K.L – I feel like as a teen especially coming into changing skin and new textures emerging, skin-picking is so common especially as a manifestation of anxiety, so to have that translated onto a painting that people can relate to and see and interact with, feels really exciting.

R.G – The initial sensation I was after with these overworked areas of flesh, or just the skin was kind of, yeah, a clench in the gut; that confrontation with something gross, so that translation of sensation. They look at my body, ‘They’ being the viewer, have to feel their own body and it promotes that sort of bodily awareness.

K.L – I really like the way you’re able to marry traditional ideas of femininity that typically circulate around performing, and not being gross, not being icky – but you’re able to bring the opposite end

together in a much more realistic experience of having a body and happening to perform femininity.

R.G – I was definitely after those polar opposites, to get the sublime and the abject occupying those opposite poles. There’s a fascination with both the sublime and the grotesque that I think there’s actually some crossover, and some interest to bring them together.

K.L – What ideas would you like guests to hold space for when they enter into the exhibition?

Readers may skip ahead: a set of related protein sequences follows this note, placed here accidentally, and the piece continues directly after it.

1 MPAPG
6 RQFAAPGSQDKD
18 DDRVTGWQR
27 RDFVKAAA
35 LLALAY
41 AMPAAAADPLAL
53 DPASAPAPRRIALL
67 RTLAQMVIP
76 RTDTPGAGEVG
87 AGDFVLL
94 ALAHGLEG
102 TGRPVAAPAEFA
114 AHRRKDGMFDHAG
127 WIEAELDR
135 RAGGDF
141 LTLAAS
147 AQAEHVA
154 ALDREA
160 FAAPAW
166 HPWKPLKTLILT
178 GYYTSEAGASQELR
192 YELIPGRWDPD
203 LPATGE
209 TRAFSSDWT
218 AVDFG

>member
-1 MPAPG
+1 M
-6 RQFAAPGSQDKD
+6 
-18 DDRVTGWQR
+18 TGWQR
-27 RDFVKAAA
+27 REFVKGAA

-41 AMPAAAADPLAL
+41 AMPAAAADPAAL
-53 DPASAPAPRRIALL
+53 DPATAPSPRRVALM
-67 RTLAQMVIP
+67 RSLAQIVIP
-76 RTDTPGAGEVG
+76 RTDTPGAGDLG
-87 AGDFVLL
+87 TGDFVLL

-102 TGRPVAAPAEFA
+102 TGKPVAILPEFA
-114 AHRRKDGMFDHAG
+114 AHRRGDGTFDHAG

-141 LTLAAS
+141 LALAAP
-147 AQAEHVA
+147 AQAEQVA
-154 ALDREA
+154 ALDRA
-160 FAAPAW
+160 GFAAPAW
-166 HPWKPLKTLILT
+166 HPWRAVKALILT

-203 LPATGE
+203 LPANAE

R.G – What I’m most interested in, in terms of when people see the work for the first time, is to go back to sensation. Consider the feeling, the initial feeling – whether it’s sensational or emotional – that they feel when they first see the work.

I’m interested in the different interpretations depending on people’s experience with the types of objects, spaces and rituals that are described. I’m interested in the different reactions based on their familiarity or unfamiliarity with the kind of experiences I’m showing.

Kyra Lambert is a multidisciplinary artist whose works circulate around ideas of femininity, divinity and worship and take the form of jewellery, poetry and oil paintings. Lambert designs under the name ‘Sacred Grotto’. With strong roots in Pagan practice, Kyra’s work is emblematic of times past and the ocean’s offerings. Lambert is currently based in Halifax, NS and has received an emerging artist designation from the Canadian Council for the Arts.